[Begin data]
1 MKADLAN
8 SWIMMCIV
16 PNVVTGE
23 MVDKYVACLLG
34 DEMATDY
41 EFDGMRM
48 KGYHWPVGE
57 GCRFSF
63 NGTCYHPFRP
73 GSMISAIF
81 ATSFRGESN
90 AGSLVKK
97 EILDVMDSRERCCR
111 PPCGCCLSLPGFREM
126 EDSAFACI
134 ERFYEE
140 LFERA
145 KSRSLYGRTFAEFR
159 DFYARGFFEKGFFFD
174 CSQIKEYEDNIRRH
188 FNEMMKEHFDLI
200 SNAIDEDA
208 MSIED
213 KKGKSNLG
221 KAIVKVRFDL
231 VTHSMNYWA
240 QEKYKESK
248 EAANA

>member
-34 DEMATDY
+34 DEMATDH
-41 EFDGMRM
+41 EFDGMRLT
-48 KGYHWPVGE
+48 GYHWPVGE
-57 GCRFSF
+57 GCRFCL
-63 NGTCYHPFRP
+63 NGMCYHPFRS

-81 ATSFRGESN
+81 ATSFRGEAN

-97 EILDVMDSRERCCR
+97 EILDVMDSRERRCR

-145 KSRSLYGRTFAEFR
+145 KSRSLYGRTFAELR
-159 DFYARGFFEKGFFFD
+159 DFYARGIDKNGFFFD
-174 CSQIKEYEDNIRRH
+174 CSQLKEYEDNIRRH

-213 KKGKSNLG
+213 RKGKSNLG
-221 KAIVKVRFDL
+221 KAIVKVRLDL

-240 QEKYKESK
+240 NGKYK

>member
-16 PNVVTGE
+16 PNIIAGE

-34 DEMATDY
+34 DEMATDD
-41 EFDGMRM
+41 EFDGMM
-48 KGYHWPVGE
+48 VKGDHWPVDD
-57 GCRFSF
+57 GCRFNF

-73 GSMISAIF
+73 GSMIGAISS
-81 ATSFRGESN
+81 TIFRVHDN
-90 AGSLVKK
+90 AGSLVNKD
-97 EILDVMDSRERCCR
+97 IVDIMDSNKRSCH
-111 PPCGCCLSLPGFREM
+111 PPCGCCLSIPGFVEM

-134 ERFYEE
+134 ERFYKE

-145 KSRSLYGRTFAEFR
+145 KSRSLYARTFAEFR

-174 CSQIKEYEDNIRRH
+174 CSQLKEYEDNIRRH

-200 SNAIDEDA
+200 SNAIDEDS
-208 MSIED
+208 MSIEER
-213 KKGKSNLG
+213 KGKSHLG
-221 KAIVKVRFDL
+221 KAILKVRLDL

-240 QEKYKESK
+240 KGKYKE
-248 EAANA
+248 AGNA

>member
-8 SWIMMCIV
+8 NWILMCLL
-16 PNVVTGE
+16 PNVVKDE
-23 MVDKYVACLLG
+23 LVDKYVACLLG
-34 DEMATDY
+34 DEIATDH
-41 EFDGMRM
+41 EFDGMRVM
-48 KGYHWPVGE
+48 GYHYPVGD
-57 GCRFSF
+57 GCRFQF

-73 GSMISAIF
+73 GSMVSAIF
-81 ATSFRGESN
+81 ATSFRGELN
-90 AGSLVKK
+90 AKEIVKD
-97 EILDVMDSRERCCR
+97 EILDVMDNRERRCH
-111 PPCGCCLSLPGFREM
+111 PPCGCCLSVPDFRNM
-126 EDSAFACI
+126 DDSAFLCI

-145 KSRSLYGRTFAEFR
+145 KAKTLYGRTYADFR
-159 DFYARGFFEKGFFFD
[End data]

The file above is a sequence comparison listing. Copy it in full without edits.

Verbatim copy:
1 MKADLAN
8 SWIMMCIV
16 PNVVTGE
23 MVDKYVACLLG
34 DEMATDY
41 EFDGMRM
48 KGYHWPVGE
57 GCRFSF
63 NGTCYHPFRP
73 GSMISAIF
81 ATSFRGESN
90 AGSLVKK
97 EILDVMDSRERCCR
111 PPCGCCLSLPGFREM
126 EDSAFACI
134 ERFYEE
140 LFERA
145 KSRSLYGRTFAEFR
159 DFYARGFFEKGFFFD
174 CSQIKEYEDNIRRH
188 FNEMMKEHFDLI
200 SNAIDEDA
208 MSIED
213 KKGKSNLG
221 KAIVKVRFDL
231 VTHSMNYWA
240 QEKYKESK
248 EAANA

>member
-34 DEMATDY
+34 DEMATDH
-41 EFDGMRM
+41 EFDGMRLT
-48 KGYHWPVGE
+48 GYHWPVGE
-57 GCRFSF
+57 GCRFCL
-63 NGTCYHPFRP
+63 NGMCYHPFRS

-81 ATSFRGESN
+81 ATSFRGEAN

-97 EILDVMDSRERCCR
+97 EILDVMDSRERRCR

-145 KSRSLYGRTFAEFR
+145 KSRSLYGRTFAELR
-159 DFYARGFFEKGFFFD
+159 DFYARGIDKNGFFFD
-174 CSQIKEYEDNIRRH
+174 CSQLKEYEDNIRRH

-213 KKGKSNLG
+213 RKGKSNLG
-221 KAIVKVRFDL
+221 KAIVKVRLDL

-240 QEKYKESK
+240 NGKYK

>member
-16 PNVVTGE
+16 PNIIAGE

-34 DEMATDY
+34 DEMATDD
-41 EFDGMRM
+41 EFDGMM
-48 KGYHWPVGE
+48 VKGDHWPVDD
-57 GCRFSF
+57 GCRFNF

-73 GSMISAIF
+73 GSMIGAISS
-81 ATSFRGESN
+81 TIFRVHDN
-90 AGSLVKK
+90 AGSLVNKD
-97 EILDVMDSRERCCR
+97 IVDIMDSNKRSCH
-111 PPCGCCLSLPGFREM
+111 PPCGCCLSIPGFVEM

-134 ERFYEE
+134 ERFYKE

-145 KSRSLYGRTFAEFR
+145 KSRSLYARTFAEFR

-174 CSQIKEYEDNIRRH
+174 CSQLKEYEDNIRRH

-200 SNAIDEDA
+200 SNAIDEDS
-208 MSIED
+208 MSIEER
-213 KKGKSNLG
+213 KGKSHLG
-221 KAIVKVRFDL
+221 KAILKVRLDL

-240 QEKYKESK
+240 KGKYKE
-248 EAANA
+248 AGNA

>member
-8 SWIMMCIV
+8 NWILMCLL
-16 PNVVTGE
+16 PNVVKDE
-23 MVDKYVACLLG
+23 LVDKYVACLLG
-34 DEMATDY
+34 DEIATDH
-41 EFDGMRM
+41 EFDGMRVM
-48 KGYHWPVGE
+48 GYHYPVGD
-57 GCRFSF
+57 GCRFQF

-73 GSMISAIF
+73 GSMVSAIF
-81 ATSFRGESN
+81 ATSFRGELN
-90 AGSLVKK
+90 AKEIVKD
-97 EILDVMDSRERCCR
+97 EILDVMDNRERRCH
-111 PPCGCCLSLPGFREM
+111 PPCGCCLSVPDFRNM
-126 EDSAFACI
+126 DDSAFLCI

-145 KSRSLYGRTFAEFR
+145 KAKTLYGRTYADFR
-159 DFYARGFFEKGFFFD